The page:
The debate around the distinction between classical and post-classical Hollywood is often conducted polemically. The question is usually put as: is it still 'business as usual' in post-classical cinema, or do we need to change our vocabulary in order to 'do justice' to the movies made in Hollywood since the mid- to late 1970s? One faction (represented, for instance, by David Bordwell and Kristin Thompson) argues that there is no need to change one's approach, insofar as even the contemporary Hollywood blockbuster is in many salient respects faithful to the stylistic and narratological principles that have informed mainstream cinema from the 1920s to the 1960s. Another faction (one might cite Thomas Schatz, Tim Corrigan, Scott Bukatman) would argue that what we need to explain is not the elements that have stayed the same, but what is different, in order to account for the major revival of the fortunes of Hollywood picture-making. For instance, if we make questions of studio ownership, the package deal, new marketing techniques and global distribution networks the key factors that have transformed Hollywood since the mid-1970s, then we can conclude that this 'new' Hollywood is defined by its different spectator appeal and a shift in demographic profile to younger, more mobile and global audiences. If we focus on narrative, then we can still detect changes, though perhaps more gradual and contradictory: there is first the influence of the European art cinema of the 1950s and 1960s, introducing a looser chain of cause and effect actions, a less purposive hero, with more open-ended story outcomes; and as if to counter these changes, there is a parallel development where Hollywood narrative began to return to archetypal myths and stereotypes, but now filtered through the genre formulas of an earlier era's television series.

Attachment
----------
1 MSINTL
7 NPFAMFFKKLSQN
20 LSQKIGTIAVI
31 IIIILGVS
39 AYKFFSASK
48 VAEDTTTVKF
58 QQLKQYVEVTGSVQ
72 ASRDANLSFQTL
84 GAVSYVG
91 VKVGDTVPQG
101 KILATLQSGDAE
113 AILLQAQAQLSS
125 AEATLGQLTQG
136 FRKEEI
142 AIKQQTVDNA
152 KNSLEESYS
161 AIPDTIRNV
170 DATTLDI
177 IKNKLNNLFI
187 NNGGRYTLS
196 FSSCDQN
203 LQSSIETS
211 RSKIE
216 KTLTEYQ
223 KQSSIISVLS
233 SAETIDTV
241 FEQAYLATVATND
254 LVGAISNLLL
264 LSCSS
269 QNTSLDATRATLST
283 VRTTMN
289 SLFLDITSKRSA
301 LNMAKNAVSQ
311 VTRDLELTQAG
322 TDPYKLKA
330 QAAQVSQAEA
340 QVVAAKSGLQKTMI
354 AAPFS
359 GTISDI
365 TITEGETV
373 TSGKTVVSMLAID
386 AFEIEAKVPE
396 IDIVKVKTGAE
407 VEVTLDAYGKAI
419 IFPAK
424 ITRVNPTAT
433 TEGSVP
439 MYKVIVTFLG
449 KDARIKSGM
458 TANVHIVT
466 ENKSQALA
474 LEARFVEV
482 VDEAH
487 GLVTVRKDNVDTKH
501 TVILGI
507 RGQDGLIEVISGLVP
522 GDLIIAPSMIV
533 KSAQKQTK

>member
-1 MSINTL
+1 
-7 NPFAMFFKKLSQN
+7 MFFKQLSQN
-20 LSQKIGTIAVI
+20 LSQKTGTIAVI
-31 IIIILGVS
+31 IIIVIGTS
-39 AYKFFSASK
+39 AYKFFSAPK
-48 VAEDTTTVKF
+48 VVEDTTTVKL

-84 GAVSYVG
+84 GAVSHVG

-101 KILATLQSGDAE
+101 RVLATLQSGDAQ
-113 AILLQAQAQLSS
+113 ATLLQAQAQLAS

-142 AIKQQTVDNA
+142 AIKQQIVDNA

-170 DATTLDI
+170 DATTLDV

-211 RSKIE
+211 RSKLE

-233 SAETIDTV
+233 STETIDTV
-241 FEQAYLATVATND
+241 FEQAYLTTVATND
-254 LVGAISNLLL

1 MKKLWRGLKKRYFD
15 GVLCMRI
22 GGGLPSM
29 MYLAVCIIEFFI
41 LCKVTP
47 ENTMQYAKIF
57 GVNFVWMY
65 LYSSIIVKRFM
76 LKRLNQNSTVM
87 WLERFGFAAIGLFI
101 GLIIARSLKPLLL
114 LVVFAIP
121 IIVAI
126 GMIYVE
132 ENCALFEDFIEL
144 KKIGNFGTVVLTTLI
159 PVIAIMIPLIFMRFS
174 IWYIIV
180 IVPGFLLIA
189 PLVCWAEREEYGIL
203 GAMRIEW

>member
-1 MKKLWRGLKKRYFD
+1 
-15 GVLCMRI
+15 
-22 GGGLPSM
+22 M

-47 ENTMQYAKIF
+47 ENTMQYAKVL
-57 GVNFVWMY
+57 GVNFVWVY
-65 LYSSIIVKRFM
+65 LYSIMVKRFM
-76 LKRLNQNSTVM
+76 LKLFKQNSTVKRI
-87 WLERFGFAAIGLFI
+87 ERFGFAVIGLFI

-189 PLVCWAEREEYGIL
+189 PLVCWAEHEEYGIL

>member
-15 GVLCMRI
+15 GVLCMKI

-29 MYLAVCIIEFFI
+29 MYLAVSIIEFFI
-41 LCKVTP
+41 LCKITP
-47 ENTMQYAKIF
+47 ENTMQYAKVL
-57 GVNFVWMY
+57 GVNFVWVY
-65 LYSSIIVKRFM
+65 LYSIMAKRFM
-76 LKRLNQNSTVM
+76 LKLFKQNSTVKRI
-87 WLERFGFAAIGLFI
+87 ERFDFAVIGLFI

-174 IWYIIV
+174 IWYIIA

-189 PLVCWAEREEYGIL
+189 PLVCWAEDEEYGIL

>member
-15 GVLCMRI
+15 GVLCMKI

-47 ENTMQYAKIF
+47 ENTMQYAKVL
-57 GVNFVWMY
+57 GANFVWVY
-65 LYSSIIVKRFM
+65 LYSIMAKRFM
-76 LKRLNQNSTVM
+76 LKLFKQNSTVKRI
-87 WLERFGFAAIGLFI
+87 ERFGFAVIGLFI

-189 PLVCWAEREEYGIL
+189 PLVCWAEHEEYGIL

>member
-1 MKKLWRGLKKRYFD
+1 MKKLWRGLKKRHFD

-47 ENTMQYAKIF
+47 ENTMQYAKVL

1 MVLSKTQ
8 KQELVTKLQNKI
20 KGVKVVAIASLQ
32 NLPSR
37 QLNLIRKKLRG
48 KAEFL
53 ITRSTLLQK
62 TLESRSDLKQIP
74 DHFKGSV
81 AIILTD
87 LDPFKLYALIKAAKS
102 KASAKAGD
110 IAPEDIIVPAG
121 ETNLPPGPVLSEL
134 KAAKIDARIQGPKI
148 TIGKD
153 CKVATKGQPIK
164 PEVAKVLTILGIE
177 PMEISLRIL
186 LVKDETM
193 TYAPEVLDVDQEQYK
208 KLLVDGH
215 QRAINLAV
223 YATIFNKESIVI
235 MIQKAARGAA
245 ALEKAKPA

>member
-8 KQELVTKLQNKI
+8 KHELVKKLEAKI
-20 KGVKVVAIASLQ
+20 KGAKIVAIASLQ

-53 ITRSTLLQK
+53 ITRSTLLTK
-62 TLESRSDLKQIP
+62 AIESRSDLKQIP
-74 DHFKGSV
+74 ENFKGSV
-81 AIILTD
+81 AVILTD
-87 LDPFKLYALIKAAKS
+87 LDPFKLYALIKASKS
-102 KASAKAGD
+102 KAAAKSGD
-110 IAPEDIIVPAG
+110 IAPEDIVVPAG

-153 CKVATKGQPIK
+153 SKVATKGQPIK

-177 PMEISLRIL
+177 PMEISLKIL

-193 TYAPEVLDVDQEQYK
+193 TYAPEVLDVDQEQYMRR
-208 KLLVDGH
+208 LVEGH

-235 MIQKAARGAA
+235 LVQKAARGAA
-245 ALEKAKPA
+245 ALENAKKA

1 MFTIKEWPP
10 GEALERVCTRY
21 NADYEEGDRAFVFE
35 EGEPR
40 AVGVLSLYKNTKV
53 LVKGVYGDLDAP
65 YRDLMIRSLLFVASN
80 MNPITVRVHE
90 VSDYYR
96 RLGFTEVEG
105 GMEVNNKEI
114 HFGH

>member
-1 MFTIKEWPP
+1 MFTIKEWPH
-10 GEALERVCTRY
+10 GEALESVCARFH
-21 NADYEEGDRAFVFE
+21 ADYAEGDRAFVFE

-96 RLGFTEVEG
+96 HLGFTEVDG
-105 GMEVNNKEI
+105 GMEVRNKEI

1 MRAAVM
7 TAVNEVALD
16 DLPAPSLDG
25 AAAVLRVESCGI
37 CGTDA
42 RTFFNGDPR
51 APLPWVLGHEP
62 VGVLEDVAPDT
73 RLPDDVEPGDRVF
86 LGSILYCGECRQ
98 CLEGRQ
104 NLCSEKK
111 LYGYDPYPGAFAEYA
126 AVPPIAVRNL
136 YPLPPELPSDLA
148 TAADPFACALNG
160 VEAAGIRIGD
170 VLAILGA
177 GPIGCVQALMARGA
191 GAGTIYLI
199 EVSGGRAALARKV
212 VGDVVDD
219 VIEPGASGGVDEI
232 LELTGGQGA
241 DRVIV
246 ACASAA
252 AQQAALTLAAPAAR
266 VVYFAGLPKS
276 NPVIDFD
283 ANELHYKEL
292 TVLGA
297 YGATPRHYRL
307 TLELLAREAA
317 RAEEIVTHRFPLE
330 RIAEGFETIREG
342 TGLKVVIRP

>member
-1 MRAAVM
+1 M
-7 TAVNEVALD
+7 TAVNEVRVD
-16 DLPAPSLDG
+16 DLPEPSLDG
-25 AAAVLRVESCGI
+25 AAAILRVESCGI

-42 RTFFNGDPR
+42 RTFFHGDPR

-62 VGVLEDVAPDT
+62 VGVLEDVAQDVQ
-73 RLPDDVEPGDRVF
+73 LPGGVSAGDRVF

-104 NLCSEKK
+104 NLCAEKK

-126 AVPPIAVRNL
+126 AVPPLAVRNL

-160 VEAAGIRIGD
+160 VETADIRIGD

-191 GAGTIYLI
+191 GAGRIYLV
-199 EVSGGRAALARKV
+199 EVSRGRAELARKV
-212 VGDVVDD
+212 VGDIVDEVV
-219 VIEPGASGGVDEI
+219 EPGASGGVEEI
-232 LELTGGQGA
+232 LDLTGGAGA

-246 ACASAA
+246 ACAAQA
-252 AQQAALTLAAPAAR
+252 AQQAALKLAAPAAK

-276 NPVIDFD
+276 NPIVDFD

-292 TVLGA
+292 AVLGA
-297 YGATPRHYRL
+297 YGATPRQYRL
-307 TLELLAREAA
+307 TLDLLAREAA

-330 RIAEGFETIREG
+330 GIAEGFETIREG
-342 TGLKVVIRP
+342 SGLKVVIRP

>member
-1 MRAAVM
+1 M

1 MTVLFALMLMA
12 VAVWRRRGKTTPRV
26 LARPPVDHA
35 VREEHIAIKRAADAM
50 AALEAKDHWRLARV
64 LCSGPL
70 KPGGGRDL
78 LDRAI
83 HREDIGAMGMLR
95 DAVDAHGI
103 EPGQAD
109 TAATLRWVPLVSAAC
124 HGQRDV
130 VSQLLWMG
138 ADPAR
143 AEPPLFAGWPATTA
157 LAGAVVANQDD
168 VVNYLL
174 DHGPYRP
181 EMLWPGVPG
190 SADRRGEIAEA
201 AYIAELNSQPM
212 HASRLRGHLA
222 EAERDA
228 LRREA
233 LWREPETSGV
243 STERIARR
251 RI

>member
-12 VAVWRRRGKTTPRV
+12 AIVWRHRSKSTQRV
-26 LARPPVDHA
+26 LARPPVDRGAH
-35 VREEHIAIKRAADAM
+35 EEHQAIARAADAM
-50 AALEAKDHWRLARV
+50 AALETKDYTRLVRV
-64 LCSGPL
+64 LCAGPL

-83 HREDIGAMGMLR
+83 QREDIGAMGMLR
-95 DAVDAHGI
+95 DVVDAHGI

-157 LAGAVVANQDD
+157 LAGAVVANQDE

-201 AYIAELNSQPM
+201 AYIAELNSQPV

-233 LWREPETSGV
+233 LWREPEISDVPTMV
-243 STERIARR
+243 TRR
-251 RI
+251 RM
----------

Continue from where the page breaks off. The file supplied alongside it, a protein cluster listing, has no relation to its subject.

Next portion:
Advocates of a 'post-classical' break would add that it is special effects, new sound design, and the bodily sensations of the theme park and roller coaster ride which most clearly typify the aesthetics of New Hollywood, and that horror, violent death and explicit sex have migrated from the B-movie (and pornography) margin to the mainstream centre. Together, these sensory stimuli and thematic preoccupations have changed the way films are designed and visualized, with the result that they are differently interpreted (or used) by audiences. 'Spectacle' in this context would connote that such movies are 'experienced' rather than watched, that they offer a fantasy space to 'inhabit', rather than opening a window onto reality. The emphasis on sense impact and emotional contact makes it easy to think that story-telling no longer mattered in the way it used to during the period of the so-called classical style. But what exactly is or was the classical style?
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